Changes to Lord Hill Park plan upsets mountain bikers
Reversal on exclusive-use zones,
removal of trail pieces in plan
SNOHOMISH — Changes to a plan guiding Lord Hill Regional Park’s future has hikers and equestrians generally in favor and mountain bikers feeling burned.
The county’s plan now calls for giving hikers access to all trails. Four months ago, the county had proposed separating certain parts of the park to specific user groups as a way to reduce conflicts.
The park can’t be everything to everyone, senior parks planner Emily Griffith said at a county update meeting last week.
Two goals parks planners gave last week are to make Lord Hill Park into a more natural and a low-speed experience. It is the latest iteration of a long-term plan being developed to guide activity in the huge woodland park situated between Snohomish and Monroe.
One-direction trails would no longer exist. Bike jumps and berms would be flattened. Downhill biking would be less useable.
Mountain bikers feel marginalized and even singled-out. At the meeting, one said the changes seem like “an implicit ban” on bikes; a few said their sport is being excluded. Some complained the exhilarating elements to trail mountain biking would be taken out.
The county is thinking of arranging a decdicated park for high-speed mountain bike riding.
“Snohomish County Parks is looking at currently owned sites such as the undeveloped property off Dubuque Road near Flowing Lake and other areas for potential mountain bike amenities,” county parks spokeswoman Rose Intveld said.
The board president for the Evergreen Mountain Bike Alliance, Peter Sherrill, said his group is disappointed the county is deviating from the plan released for Lord Hill Park in November to create dedicated areas of the trail network for different user groups. At that time, its executive director Yvonne Kraus described that past plan “as balanced as it gets.”
The county affirmed other changes at last week’s meeting, too.
Diving Board trail, a bike-centric route, will be decommissioned this spring or summer. It cannot be adapted for hikers, county parks director Jeremy Husby said. A drop feature there is too steep, Husby said.
Third Eye Trail will be rerouted at the intersection at Rock Candy Bypass to make it safer.
Representatives from the hiking, nature-watching and equestrian communities are complimenting the changes.
The adjusted plans make for “a good compromise that should meet all users,” Garry Pagon of the Lord Hill Park Advocates group told the Tribune.
Kristin Kelly, a representative for the Pilchuck Audobon Society, said the plan balances needs.
“Nobody’s saying bikers can’t be there — just they can’t do high speed (riding) there,” Kelly told the Tribune.
Diving Board Trail’s constructors are disappointed the county will decommission this trail. The biking community built this trail about three years ago with permission from the parks department, mountain bike advocate Jenny Buckley told the Tribune by phone.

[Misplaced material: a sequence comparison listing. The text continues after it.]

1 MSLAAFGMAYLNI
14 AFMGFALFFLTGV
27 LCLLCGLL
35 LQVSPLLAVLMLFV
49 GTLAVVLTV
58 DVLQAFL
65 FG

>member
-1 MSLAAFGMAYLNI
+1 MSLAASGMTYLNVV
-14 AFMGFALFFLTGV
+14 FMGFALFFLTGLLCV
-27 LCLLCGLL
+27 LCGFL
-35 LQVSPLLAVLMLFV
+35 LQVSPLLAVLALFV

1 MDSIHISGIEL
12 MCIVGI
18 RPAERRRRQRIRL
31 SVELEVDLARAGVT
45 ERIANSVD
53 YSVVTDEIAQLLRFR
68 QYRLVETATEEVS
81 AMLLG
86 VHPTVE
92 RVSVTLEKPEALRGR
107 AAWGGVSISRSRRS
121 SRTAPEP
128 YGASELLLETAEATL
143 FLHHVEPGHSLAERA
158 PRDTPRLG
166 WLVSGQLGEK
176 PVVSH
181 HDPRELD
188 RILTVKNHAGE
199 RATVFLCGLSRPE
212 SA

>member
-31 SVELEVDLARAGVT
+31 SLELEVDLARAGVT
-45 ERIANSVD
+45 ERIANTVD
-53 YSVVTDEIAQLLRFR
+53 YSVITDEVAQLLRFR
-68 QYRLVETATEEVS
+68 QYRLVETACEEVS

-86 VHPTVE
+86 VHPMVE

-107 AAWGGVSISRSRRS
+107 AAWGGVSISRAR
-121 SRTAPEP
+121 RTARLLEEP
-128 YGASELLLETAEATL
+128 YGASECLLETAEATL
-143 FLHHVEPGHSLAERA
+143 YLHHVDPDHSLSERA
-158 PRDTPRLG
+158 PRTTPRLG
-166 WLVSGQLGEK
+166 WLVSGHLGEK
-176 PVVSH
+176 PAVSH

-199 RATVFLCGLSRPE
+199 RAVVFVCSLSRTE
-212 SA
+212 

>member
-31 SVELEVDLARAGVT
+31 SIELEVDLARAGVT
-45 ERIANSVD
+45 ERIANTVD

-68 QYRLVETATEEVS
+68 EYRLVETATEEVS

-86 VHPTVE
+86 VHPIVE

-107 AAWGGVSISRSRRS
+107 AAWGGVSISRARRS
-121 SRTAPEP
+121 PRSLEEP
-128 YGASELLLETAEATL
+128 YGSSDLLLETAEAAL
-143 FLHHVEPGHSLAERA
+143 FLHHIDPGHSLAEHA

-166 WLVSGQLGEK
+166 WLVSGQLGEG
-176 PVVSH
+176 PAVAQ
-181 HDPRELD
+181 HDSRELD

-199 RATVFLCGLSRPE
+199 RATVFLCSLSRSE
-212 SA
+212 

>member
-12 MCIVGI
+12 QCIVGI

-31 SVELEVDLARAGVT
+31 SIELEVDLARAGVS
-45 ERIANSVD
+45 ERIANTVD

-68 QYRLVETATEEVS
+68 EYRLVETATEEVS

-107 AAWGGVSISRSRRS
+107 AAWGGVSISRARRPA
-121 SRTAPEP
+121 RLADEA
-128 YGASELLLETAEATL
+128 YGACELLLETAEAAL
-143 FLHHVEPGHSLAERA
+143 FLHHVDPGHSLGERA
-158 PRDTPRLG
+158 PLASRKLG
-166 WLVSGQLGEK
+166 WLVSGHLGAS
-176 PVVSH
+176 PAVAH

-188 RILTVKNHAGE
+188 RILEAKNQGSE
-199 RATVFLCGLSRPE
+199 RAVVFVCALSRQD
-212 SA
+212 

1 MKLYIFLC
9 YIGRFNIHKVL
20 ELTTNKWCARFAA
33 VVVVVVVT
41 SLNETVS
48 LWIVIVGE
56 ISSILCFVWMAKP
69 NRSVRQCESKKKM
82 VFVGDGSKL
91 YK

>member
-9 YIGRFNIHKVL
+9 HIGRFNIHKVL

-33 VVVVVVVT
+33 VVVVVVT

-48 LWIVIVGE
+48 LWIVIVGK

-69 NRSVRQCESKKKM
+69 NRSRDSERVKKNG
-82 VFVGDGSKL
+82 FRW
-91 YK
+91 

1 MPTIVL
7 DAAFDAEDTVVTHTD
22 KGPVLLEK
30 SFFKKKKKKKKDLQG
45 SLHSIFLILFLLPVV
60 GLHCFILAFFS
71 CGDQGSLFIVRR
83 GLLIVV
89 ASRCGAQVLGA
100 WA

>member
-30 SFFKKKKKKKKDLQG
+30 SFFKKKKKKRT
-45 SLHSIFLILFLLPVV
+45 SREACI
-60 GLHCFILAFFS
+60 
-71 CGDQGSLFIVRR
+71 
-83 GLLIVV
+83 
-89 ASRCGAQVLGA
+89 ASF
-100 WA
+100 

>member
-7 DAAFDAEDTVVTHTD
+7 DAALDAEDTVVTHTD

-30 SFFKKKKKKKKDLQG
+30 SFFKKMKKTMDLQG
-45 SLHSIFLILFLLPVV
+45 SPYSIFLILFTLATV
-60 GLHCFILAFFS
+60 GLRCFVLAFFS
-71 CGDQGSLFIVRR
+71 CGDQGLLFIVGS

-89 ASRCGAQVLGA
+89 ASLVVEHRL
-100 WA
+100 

Turning one-way trails into two-ways could allow dangerous collisions, Sandra Baird of the Snohomish Student Mountain Bike Team questioned at the meeting.
Bike riders will start needing to anticipate that hikers now may be coming up a hill and adjust, Griffith said. Hikers comprise about 80 percent of the park’s users.
The county parks department is taking a full-picture look at Lord Hill, Griffith told the online crowd of about 100 people.
Griffith said park planners are also evaluating trails by how they’re used, instead of an earlier attempt to try to allot trails with parity to each group.
The county plans to release a final plan for Lord Hill Park this summer.
Multiple sources told the Tribune the county has committed to establishing a mountain bike park. Developing one could take three to four years, Intveld said.
Mountain bikes shouldn’t be pushed away from Lord Hill Park until that bike park opens, bike riders said. Sherrill, from the Mountain Bike Alliance, said the group is disappointed the county is deviating from its plan to accommodate multiple user groups.
The county is considering the environmental impacts which trails have on nature.
Intveld, from county parks, said environmental impacts always have been part of the framework for the Preferred Plan; Buckley, Pagon and Kelly all perceived this is a new emphasis.
Some also welcome it. “Lord Hill is comprised of many different species of birds and wetlands and streams,” Kelly said. “We need to keep the park something for the future, not a high-speed bike area.”
Separately, trail-building volunteers had recently halted. Volunteer work will be restarted again starting May 1, Husby said at the meeting.
The county cut the robust Q-and-A portion of last week’s meeting at the one-hour mark with 15 people still wanting to ask questions. Email us, county parks staff told the group.
Bike protest planned
A peaceful protest ride was planned for April 10 at noon leaving from the main north entrance parking lot (15011 127th Ave. SE, Snohomish).
“We are hoping to call attention to our cause and influence the parks to reconsider the changes they have decided to make,” Jenny Buckley said by email.
Contact reporter Michael Whitney:
or 360-568-4121 x202
Calling all Snohomians
Who’s the oldest Snohomish Panther still around? Maybe it’s your relative? Maybe it’s you? The Tribune wants to find out. Tell us who you think it is: write to P.O. Box 499, Snohomish, WA 98291, email to firstname.lastname@example.org
or call 360-568-4121.
We're still working on this, but watch for an upcoming Tribune to
see some recognitions.
Check out our online publications!